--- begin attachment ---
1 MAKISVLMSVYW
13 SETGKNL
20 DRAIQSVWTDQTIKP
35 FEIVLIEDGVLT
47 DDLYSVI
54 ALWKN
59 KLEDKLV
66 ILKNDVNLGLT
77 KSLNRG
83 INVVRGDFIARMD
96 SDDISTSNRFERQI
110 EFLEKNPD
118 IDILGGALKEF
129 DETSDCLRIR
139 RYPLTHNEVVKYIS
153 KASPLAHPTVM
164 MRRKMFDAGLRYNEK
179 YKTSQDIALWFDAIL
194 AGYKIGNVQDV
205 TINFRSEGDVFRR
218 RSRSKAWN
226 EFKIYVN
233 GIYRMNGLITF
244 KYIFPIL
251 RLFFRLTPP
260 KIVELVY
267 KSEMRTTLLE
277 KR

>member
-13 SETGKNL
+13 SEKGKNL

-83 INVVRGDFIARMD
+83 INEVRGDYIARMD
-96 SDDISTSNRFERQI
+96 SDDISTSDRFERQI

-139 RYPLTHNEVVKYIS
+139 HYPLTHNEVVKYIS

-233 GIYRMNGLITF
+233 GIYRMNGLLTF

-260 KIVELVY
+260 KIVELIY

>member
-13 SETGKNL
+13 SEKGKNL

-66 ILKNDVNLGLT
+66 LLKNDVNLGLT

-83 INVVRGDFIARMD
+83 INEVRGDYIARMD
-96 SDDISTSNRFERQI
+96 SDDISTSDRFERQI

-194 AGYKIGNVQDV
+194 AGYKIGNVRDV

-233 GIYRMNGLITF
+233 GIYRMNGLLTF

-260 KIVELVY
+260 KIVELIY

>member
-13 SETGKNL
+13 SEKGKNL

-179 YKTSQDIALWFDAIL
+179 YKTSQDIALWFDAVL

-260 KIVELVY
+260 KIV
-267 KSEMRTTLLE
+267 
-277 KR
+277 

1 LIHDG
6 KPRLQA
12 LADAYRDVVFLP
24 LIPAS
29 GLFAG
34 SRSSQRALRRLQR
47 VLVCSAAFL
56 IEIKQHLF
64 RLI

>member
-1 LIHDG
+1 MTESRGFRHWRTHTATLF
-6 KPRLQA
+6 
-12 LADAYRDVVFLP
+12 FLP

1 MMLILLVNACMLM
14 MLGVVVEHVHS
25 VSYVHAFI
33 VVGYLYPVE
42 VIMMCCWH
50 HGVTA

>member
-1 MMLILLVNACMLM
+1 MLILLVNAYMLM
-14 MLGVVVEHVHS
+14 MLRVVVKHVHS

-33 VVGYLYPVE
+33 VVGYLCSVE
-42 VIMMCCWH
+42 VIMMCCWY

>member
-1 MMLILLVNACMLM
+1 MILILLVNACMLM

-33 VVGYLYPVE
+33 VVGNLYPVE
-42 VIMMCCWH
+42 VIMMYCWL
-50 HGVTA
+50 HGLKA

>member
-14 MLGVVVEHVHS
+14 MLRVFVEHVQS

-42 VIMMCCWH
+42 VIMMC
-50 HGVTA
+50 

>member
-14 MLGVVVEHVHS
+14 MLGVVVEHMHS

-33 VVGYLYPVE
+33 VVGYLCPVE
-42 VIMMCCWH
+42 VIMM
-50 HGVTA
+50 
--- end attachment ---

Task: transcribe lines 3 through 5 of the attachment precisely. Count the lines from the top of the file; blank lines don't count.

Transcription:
20 DRAIQSVWTDQTIKP
35 FEIVLIEDGVLT
47 DDLYSVI